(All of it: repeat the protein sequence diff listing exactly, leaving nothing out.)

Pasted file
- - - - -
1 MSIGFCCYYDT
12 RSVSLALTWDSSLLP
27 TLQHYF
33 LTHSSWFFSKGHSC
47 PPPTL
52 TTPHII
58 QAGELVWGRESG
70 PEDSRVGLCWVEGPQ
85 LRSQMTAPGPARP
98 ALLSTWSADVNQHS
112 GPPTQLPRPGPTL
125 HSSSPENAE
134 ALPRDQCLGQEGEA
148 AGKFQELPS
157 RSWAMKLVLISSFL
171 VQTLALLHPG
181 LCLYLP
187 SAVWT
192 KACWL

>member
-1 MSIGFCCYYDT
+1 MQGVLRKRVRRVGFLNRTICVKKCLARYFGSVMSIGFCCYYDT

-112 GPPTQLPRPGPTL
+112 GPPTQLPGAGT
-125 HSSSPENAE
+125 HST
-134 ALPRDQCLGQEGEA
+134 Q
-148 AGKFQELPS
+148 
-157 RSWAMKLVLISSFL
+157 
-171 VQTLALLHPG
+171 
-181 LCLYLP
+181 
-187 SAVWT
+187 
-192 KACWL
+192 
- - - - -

1 MSIGFCCYYDT
12 RSVSLALTWDSSLLP
27 TLQHYF
33 LTHSSWFFSKGHSC
47 PPPTL
52 TTPHII
58 QAGELVWGRESG
70 PEDSRVGLCWVEGPQ
85 LRSQMTAPGPARP
98 ALLSTWSADVNQHS
112 GPPTQLPRPGPTL
125 HSSSPENAE
134 ALPRDQCLGQEGEA
148 AGKFQELPS
157 RSWAMKLVLISSFL
171 VQTLALLHPG
181 LCLYLP
187 SAVWT
192 KACWL

>member
-1 MSIGFCCYYDT
+1 MQGVLRKRVRRVGFLNRTICVKKCLARYFGSVMSIGFCCYYDT

-112 GPPTQLPRPGPTL
+112 GPPTQLPGAGT
-125 HSSSPENAE
+125 HST
-134 ALPRDQCLGQEGEA
+134 Q
-148 AGKFQELPS
+148 
-157 RSWAMKLVLISSFL
+157 
-171 VQTLALLHPG
+171 
-181 LCLYLP
+181 
-187 SAVWT
+187 
-192 KACWL
+192 